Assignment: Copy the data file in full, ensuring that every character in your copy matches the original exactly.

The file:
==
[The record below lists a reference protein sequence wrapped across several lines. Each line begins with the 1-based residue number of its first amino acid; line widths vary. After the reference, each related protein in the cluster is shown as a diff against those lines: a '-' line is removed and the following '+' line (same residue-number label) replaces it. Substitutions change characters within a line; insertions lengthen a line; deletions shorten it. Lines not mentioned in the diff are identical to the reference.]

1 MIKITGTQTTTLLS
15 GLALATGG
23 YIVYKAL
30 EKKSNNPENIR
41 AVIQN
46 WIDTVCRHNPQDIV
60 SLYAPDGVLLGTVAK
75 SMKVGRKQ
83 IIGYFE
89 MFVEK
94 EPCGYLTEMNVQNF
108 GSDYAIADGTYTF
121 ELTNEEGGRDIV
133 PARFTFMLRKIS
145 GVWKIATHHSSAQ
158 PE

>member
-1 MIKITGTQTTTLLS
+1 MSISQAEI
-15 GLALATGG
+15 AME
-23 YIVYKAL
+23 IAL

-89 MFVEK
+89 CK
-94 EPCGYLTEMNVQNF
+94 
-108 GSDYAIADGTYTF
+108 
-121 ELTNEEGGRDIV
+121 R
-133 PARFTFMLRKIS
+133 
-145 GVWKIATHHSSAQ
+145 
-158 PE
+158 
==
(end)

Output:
[The record below lists a reference protein sequence wrapped across several lines. Each line begins with the 1-based residue number of its first amino acid; line widths vary. After the reference, each related protein in the cluster is shown as a diff against those lines: a '-' line is removed and the following '+' line (same residue-number label) replaces it. Substitutions change characters within a line; insertions lengthen a line; deletions shorten it. Lines not mentioned in the diff are identical to the reference.]

1 MIKITGTQTTTLLS
15 GLALATGG
23 YIVYKAL
30 EKKSNNPENIR
41 AVIQN
46 WIDTVCRHNPQDIV
60 SLYAPDGVLLGTVAK
75 SMKVGRKQ
83 IIGYFE
89 MFVEK
94 EPCGYLTEMNVQNF
108 GSDYAIADGTYTF
121 ELTNEEGGRDIV
133 PARFTFMLRKIS
145 GVWKIATHHSSAQ
158 PE

>member
-1 MIKITGTQTTTLLS
+1 MSISQAEI
-15 GLALATGG
+15 AME
-23 YIVYKAL
+23 IAL

-89 MFVEK
+89 CK
-94 EPCGYLTEMNVQNF
+94 
-108 GSDYAIADGTYTF
+108 
-121 ELTNEEGGRDIV
+121 R
-133 PARFTFMLRKIS
+133 
-145 GVWKIATHHSSAQ
+145 
-158 PE
+158 